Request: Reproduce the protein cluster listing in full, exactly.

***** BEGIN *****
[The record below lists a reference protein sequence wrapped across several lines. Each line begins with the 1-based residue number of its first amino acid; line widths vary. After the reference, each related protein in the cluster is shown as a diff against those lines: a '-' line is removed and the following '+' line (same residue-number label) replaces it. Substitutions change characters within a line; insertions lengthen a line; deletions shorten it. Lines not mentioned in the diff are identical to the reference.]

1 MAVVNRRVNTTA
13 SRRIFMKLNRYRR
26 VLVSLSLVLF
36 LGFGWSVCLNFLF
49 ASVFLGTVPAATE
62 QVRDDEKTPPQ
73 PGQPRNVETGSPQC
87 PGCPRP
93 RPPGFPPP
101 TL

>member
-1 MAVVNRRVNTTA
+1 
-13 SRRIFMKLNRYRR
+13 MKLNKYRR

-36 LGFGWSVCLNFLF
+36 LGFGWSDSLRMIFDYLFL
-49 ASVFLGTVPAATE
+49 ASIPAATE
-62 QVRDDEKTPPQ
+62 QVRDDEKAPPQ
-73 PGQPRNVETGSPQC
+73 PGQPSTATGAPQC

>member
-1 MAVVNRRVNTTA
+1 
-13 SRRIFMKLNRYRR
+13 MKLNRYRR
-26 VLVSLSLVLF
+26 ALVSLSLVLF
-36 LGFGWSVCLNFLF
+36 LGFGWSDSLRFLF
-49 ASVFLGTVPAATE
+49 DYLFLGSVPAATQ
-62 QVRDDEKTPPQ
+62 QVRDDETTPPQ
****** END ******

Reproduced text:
[The record below lists a reference protein sequence wrapped across several lines. Each line begins with the 1-based residue number of its first amino acid; line widths vary. After the reference, each related protein in the cluster is shown as a diff against those lines: a '-' line is removed and the following '+' line (same residue-number label) replaces it. Substitutions change characters within a line; insertions lengthen a line; deletions shorten it. Lines not mentioned in the diff are identical to the reference.]

1 MAVVNRRVNTTA
13 SRRIFMKLNRYRR
26 VLVSLSLVLF
36 LGFGWSVCLNFLF
49 ASVFLGTVPAATE
62 QVRDDEKTPPQ
73 PGQPRNVETGSPQC
87 PGCPRP
93 RPPGFPPP
101 TL

>member
-1 MAVVNRRVNTTA
+1 
-13 SRRIFMKLNRYRR
+13 MKLNKYRR

-36 LGFGWSVCLNFLF
+36 LGFGWSDSLRMIFDYLFL
-49 ASVFLGTVPAATE
+49 ASIPAATE
-62 QVRDDEKTPPQ
+62 QVRDDEKAPPQ
-73 PGQPRNVETGSPQC
+73 PGQPSTATGAPQC

>member
-1 MAVVNRRVNTTA
+1 
-13 SRRIFMKLNRYRR
+13 MKLNRYRR
-26 VLVSLSLVLF
+26 ALVSLSLVLF
-36 LGFGWSVCLNFLF
+36 LGFGWSDSLRFLF
-49 ASVFLGTVPAATE
+49 DYLFLGSVPAATQ
-62 QVRDDEKTPPQ
+62 QVRDDETTPPQ